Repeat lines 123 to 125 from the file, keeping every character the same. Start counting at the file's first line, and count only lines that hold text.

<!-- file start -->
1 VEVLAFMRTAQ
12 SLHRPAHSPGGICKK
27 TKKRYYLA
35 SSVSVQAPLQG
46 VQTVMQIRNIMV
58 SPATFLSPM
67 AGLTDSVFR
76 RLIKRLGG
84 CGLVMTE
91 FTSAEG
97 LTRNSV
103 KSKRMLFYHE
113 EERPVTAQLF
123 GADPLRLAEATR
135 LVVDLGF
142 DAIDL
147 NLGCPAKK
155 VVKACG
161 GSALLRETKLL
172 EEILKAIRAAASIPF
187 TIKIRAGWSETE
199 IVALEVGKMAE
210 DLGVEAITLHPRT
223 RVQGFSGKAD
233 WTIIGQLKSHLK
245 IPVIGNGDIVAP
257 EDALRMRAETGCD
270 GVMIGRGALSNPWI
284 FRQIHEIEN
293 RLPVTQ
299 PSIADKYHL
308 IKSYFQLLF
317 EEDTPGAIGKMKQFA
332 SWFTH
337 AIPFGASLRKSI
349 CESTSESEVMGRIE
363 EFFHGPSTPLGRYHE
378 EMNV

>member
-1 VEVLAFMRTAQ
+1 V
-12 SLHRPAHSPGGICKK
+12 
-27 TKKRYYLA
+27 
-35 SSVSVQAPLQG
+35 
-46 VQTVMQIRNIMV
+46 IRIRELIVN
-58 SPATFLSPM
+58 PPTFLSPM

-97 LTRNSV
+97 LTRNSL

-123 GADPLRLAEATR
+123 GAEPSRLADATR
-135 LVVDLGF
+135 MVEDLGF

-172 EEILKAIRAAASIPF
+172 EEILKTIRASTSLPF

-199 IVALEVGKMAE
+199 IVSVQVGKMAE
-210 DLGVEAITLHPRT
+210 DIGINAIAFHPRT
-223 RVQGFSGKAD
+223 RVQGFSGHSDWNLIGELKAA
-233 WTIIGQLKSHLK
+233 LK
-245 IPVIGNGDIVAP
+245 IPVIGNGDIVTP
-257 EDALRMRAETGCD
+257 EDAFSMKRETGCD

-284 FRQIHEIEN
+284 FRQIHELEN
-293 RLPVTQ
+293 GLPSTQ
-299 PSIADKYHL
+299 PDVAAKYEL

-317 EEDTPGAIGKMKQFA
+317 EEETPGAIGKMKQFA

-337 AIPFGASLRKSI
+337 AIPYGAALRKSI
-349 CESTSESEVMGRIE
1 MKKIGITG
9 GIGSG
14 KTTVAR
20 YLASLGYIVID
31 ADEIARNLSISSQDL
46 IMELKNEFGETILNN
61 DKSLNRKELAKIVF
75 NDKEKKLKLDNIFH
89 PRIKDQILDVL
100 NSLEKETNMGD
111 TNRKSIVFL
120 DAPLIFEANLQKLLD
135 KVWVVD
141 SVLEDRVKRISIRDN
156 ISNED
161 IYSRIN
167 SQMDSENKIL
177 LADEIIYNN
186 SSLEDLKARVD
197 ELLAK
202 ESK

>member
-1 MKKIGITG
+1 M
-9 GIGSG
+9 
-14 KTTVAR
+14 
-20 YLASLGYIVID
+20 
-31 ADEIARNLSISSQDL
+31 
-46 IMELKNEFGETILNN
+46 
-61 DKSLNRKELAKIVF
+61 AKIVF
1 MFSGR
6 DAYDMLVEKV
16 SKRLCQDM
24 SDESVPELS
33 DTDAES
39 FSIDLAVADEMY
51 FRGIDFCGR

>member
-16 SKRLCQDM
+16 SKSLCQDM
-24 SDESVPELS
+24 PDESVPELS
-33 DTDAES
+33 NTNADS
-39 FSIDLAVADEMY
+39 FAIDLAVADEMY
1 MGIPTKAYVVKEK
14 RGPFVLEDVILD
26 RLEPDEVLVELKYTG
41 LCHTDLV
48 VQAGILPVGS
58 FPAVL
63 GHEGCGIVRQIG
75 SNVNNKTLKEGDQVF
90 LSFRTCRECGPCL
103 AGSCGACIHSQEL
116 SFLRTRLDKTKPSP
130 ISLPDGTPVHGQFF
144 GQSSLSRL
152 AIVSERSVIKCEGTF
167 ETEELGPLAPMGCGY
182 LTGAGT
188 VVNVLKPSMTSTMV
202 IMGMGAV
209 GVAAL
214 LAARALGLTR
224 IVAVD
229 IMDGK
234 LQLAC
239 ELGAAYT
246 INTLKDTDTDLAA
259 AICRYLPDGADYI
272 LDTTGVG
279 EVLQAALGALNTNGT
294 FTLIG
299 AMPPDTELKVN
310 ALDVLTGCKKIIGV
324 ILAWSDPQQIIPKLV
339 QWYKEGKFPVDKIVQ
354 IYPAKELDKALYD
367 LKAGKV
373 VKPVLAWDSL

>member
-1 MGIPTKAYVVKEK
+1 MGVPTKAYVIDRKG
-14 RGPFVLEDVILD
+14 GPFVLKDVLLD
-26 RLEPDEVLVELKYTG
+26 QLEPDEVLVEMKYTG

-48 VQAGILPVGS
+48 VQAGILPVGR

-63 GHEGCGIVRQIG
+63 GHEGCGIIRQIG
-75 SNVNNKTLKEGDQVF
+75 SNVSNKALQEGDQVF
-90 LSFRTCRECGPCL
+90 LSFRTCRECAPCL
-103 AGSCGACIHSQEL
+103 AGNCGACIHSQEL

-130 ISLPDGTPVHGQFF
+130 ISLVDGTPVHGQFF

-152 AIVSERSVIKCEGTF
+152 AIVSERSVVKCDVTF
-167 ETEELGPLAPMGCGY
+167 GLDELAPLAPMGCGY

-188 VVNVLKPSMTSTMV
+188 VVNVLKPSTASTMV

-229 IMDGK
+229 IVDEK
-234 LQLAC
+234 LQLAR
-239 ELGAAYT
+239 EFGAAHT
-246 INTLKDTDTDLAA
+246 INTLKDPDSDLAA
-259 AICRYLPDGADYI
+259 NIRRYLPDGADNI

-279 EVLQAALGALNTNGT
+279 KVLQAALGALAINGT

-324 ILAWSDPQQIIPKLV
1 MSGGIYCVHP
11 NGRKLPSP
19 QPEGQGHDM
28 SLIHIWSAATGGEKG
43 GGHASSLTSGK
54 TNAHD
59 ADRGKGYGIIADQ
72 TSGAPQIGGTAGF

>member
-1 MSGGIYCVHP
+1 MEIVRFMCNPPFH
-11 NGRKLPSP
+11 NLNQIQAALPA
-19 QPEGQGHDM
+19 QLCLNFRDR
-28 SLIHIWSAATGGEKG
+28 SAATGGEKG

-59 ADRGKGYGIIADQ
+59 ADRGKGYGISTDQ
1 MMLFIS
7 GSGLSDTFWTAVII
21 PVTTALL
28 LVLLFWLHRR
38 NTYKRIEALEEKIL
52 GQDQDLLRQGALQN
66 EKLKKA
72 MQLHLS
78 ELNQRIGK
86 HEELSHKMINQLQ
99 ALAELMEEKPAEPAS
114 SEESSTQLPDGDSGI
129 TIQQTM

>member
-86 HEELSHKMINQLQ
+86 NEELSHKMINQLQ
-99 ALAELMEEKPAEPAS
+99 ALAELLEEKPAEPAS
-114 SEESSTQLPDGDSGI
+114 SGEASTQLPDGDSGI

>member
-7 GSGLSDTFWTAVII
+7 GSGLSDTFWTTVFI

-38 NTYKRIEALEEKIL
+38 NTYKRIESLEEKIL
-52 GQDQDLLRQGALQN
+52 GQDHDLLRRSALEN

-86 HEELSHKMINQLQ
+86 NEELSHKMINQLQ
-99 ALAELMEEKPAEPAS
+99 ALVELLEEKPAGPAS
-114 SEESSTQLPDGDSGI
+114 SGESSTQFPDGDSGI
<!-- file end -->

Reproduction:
33 DTDAES
39 FSIDLAVADEMY
51 FRGIDFCGR